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Smart Ways to Avoid Outliving Your Money

Plan now so you're financially prepared for retirement

By Lisa Holton

A 50-year-old man today has a projected average life expectancy of 82; for a 50-year-old woman, it’s 85, according to the Social Security Administration. And in the future, healthy adults are expected to live to 90 or 100.


Are you financially prepared to live that long? If not, you’re far from alone.


The Employee Benefit Research Institute reported last year that 56 percent of Americans saving for retirement had less than $25,000 in savings and investments (excluding the value of their primary residence and any pension plans). The difficulties so many people have saving for retirement is “a dire subject and under-discussed,” says Christine Benz, director of personal finance at Morningstar, the investment research firm.


But there are a few things you can do to help you avoid outliving your money in retirement:


“It’s a cliché, but it really is never too late to plan,” says Todd Terhorst, president and managing partner at Diversified Wealth Management LLC in St. Louis Park, Minn.


And retirement planning today should include a kitchen sink of such issues as: Whether you’ll need or want to work in retirement, whether you have chronic or end-of-life health issues, whether you’ll need to support aging relatives or out-of-work adult children, and when to start claiming Social Security.


Terhorst recommends putting yourself on “a five-year clock” and start cutting expenses five years before retirement. That way, you’ll find it easier to live on your retirement savings when the time comes.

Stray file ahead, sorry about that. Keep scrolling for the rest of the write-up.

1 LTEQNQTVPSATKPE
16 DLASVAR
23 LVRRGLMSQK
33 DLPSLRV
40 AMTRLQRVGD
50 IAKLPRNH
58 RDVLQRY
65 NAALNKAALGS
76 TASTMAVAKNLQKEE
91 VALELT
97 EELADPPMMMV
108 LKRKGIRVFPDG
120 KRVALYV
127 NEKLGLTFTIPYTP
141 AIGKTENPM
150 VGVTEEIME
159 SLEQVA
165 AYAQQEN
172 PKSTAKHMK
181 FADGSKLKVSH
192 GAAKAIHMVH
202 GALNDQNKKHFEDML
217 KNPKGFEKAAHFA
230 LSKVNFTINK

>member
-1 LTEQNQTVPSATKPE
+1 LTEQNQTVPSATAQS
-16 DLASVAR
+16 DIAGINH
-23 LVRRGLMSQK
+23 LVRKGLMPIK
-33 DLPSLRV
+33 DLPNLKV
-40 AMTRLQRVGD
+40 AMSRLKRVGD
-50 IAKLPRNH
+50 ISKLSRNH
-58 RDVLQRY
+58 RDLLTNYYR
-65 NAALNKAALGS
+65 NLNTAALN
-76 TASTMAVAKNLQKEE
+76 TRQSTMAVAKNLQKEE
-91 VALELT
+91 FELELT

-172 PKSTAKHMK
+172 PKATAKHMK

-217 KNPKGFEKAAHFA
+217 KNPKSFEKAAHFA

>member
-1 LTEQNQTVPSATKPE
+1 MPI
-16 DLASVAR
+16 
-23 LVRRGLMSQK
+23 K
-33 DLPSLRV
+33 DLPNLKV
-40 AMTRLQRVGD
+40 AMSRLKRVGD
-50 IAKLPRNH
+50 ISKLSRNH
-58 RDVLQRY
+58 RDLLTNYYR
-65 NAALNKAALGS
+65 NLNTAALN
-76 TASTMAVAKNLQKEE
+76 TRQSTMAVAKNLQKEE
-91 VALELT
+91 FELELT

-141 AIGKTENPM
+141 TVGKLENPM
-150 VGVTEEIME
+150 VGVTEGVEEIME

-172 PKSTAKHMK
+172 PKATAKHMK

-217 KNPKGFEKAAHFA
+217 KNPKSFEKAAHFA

Work with these experts to answer four key questions, as well as bearing in mind the answers to the "kitchen sink" issues mentioned above:

  • How much money will I need to live on in retirement?
  • How much money will I want to withdraw from savings each month in retirement?
  • How much money will I need in total savings when I retire so I’ll be able to withdraw that amount each month?
  • What types of lifestyle changes will I need to make in retirement so I’ll be able to live on my savings and other retirement income? 


In the 1990s, financial planner William Bengen crunched some numbers and concluded that the average person retiring at 65 could draw down as much as 4 percent annually from a balanced portfolio of stocks and bonds without fear of outliving his or her money. And most financial planners followed that rule for their clients.



But today experts increasingly believe that the sluggish investment climate, low interest rates on savings, the unpredictable employment market and increased longevity make such blanket guidelines unrealistic for many people. Instead, they say, you need to add up your current retirement assets, project what they’ll be when you begin retirement (a good online retirement calculator, like’s Ballpark E$timate, can help) then work with an adviser to come up with a realistic annual drawdown rate for you.


One way to increase the odds that your money will last your lifetime is by using what’s known as “the three-bucket” approach. The “buckets” represent the broad categories of investments for a portion of your retirement savings. Diversifying your retirement portfolio into these buckets will help immunize you against fluctuations in the stock and bond markets, so your money will be there when you need it.


In general terms, here’s what a bucket plan looks like:


Bucket No. 1 is the money you can get your hands on easily, for day-to-day expenses. Think of things like your bank accounts, bank CDs and money market funds. This bucket can be filled, in part, from money you earn by working in retirement and from Social Security.


Bucket No. 2 is the bulk of your retirement investments, with a mix of stocks, bonds and cash.


Bucket No. 3 is money you’re investing aggressively – mostly in stocks -- to provide a cushion that will help you handle heavy health care expenses in retirement.


While you could set up and manage a bucket system on your own, it’s probably a good idea to do it with a financial planner. “You don’t make decisions like these and put them on autopilot,” Terhorst says. “Clients need to be reviewing this mix every year.”

Lisa Holton Read More
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